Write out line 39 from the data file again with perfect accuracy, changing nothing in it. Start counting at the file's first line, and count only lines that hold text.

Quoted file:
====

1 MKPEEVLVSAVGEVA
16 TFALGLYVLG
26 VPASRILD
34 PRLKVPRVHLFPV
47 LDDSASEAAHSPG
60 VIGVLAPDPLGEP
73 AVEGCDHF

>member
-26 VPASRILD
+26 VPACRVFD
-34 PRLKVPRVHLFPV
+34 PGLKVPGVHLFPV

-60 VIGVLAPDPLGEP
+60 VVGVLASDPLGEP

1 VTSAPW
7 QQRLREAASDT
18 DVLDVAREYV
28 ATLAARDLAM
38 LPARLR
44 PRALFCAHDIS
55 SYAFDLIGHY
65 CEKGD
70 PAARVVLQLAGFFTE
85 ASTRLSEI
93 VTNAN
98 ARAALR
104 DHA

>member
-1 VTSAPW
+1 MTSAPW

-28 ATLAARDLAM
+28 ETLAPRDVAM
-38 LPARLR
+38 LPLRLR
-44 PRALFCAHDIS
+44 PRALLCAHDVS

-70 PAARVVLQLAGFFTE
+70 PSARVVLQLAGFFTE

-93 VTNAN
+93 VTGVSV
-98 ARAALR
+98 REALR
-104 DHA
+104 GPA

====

-93 VTNAN